The web authentication authority GlobalSign suspended operations last week to investigate claims it had been breached. The company enlisted the services of Dutch security auditors Fox-IT, recently involved in investigating the DigiNotar scandal, and has now confirmed it was the victim of an intrusion.
"At present there is no further evidence of a breach other than the isolated www web server. As an additional precaution, we continue to monitor all activity to all services closely," they said in a statement released on their website.
The authority was quick to point out that the breached webserver has always been isolated from other company infrastructure and used purely to serve the website.
The Iranian individual known only as Comodohacker, who claimed responsibility for the previous attacks on Comodo and DigiNotar, said he had access to another four certificate authority servers in a post on his Pastebin account, citing GlobalSign as one of those four. He didn't comment on the names of the remaining three companies and is yet to provide any evidence proving he had control of GlobalSign's servers.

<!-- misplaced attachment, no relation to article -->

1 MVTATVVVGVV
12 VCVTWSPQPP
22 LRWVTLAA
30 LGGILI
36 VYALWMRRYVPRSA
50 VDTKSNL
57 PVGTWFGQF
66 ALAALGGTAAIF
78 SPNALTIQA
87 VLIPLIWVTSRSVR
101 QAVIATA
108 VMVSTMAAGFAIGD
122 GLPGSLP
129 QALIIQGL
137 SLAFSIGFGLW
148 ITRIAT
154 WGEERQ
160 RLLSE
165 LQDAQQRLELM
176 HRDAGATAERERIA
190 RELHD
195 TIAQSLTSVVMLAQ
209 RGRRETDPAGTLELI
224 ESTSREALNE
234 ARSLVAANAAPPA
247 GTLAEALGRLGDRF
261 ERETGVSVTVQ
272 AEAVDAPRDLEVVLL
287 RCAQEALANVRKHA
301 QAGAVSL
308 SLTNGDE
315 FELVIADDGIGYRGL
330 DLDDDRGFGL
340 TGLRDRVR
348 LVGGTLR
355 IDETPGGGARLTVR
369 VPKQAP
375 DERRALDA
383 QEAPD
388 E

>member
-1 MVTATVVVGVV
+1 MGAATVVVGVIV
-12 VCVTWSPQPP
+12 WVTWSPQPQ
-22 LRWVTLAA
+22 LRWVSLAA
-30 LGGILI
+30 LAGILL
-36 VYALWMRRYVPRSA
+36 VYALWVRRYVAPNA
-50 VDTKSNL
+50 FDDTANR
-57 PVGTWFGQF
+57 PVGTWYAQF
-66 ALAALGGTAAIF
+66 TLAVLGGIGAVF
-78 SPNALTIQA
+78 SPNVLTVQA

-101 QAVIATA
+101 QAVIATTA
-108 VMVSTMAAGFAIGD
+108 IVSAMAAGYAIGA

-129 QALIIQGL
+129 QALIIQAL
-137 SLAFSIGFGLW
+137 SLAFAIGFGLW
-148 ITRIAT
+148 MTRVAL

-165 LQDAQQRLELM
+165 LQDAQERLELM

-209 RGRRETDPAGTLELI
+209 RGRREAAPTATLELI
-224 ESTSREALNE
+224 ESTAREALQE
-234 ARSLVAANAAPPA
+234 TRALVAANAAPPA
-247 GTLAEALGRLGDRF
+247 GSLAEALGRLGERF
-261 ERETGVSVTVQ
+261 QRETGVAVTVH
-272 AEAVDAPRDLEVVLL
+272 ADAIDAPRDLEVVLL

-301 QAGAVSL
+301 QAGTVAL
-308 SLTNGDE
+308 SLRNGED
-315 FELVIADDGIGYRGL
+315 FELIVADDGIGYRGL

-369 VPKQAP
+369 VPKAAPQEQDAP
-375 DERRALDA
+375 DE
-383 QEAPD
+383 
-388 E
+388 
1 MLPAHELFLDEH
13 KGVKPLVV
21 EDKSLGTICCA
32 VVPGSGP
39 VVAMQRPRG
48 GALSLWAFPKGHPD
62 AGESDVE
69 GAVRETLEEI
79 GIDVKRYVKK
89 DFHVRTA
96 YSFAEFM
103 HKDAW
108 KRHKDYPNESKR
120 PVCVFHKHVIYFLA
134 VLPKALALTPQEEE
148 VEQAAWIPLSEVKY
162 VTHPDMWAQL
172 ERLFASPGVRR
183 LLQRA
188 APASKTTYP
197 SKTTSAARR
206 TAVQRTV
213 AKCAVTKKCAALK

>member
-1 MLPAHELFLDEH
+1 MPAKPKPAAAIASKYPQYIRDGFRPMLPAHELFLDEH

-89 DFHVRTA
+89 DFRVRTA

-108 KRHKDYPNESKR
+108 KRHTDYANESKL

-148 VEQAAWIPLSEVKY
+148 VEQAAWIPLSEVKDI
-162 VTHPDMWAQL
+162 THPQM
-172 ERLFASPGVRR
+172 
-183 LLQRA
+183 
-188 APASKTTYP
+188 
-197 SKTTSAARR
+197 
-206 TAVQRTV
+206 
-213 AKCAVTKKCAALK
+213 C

GlobalSign has started issuing new SSL certificates to customers today, but is continuing its investigation working alongside law enforcement agencies and other certificate authorities to help assist them with potentially related breaches.
The certificate authorities have come under increasing fire this year with several high-profile events, including the recent fiasco we reported on just two weeks ago regarding the now disgraced Dutch certificate authority, DigiNotar.
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